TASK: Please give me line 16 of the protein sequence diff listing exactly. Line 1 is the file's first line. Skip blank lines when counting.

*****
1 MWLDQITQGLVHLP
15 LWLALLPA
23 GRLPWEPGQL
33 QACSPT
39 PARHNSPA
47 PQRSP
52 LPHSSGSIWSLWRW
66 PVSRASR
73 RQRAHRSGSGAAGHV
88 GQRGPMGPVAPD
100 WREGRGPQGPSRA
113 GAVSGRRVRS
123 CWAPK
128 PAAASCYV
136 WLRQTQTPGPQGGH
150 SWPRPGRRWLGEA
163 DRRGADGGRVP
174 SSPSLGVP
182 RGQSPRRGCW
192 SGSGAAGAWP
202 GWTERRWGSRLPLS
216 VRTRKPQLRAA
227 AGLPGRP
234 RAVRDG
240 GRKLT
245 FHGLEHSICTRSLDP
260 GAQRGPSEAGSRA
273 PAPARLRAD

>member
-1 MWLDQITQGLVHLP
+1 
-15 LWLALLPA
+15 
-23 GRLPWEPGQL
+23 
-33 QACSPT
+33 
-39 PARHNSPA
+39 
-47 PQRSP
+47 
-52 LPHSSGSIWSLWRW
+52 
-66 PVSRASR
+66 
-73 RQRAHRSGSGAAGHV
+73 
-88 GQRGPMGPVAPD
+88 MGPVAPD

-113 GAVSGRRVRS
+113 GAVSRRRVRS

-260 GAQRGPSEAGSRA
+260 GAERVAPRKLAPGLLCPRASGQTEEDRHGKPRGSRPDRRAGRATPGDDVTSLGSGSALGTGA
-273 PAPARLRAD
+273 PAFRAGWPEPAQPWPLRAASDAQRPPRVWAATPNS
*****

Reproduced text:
150 SWPRPGRRWLGEA